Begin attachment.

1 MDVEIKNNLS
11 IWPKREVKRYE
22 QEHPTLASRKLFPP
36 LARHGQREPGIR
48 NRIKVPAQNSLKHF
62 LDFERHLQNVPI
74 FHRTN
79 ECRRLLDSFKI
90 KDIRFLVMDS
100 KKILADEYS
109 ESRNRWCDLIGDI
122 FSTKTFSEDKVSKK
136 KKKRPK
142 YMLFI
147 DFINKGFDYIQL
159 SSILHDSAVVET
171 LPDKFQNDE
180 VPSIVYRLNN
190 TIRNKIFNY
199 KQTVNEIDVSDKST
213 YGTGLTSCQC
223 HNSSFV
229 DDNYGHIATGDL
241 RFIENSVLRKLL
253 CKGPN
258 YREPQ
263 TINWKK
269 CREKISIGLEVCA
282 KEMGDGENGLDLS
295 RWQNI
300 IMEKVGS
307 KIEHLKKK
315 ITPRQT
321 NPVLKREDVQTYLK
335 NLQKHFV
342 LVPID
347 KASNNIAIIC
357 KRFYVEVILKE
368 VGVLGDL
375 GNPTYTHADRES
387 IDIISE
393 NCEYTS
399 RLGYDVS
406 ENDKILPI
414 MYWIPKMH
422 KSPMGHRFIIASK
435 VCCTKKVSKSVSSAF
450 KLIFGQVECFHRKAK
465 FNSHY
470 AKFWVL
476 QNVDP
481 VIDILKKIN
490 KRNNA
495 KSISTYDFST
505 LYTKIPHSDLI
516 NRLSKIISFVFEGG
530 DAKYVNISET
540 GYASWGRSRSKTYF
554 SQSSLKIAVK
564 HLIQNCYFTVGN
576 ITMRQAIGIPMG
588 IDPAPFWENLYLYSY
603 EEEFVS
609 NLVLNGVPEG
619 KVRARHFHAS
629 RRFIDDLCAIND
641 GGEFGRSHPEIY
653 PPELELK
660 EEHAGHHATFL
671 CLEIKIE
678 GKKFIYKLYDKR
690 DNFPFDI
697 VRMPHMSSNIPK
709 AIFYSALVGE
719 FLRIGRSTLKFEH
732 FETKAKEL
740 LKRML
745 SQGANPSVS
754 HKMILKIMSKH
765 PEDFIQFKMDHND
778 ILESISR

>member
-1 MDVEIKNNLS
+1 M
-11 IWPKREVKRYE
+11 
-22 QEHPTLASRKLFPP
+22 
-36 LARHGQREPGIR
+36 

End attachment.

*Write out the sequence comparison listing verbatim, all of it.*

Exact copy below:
1 MDVEIKNNLS
11 IWPKREVKRYE
22 QEHPTLASRKLFPP
36 LARHGQREPGIR
48 NRIKVPAQNSLKHF
62 LDFERHLQNVPI
74 FHRTN
79 ECRRLLDSFKI
90 KDIRFLVMDS
100 KKILADEYS
109 ESRNRWCDLIGDI
122 FSTKTFSEDKVSKK
136 KKKRPK
142 YMLFI
147 DFINKGFDYIQL
159 SSILHDSAVVET
171 LPDKFQNDE
180 VPSIVYRLNN
190 TIRNKIFNY
199 KQTVNEIDVSDKST
213 YGTGLTSCQC
223 HNSSFV
229 DDNYGHIATGDL
241 RFIENSVLRKLL
253 CKGPN
258 YREPQ
263 TINWKK
269 CREKISIGLEVCA
282 KEMGDGENGLDLS
295 RWQNI
300 IMEKVGS
307 KIEHLKKK
315 ITPRQT
321 NPVLKREDVQTYLK
335 NLQKHFV
342 LVPID
347 KASNNIAIIC
357 KRFYVEVILKE
368 VGVLGDL
375 GNPTYTHADRES
387 IDIISE
393 NCEYTS
399 RLGYDVS
406 ENDKILPI
414 MYWIPKMH
422 KSPMGHRFIIASK
435 VCCTKKVSKSVSSAF
450 KLIFGQVECFHRKAK
465 FNSHY
470 AKFWVL
476 QNVDP
481 VIDILKKIN
490 KRNNA
495 KSISTYDFST
505 LYTKIPHSDLI
516 NRLSKIISFVFEGG
530 DAKYVNISET
540 GYASWGRSRSKTYF
554 SQSSLKIAVK
564 HLIQNCYFTVGN
576 ITMRQAIGIPMG
588 IDPAPFWENLYLYSY
603 EEEFVS
609 NLVLNGVPEG
619 KVRARHFHAS
629 RRFIDDLCAIND
641 GGEFGRSHPEIY
653 PPELELK
660 EEHAGHHATFL
671 CLEIKIE
678 GKKFIYKLYDKR
690 DNFPFDI
697 VRMPHMSSNIPK
709 AIFYSALVGE
719 FLRIGRSTLKFEH
732 FETKAKEL
740 LKRML
745 SQGANPSVS
754 HKMILKIMSKH
765 PEDFIQFKMDHND
778 ILESISR

>member
-1 MDVEIKNNLS
+1 M
-11 IWPKREVKRYE
+11 
-22 QEHPTLASRKLFPP
+22 
-36 LARHGQREPGIR
+36 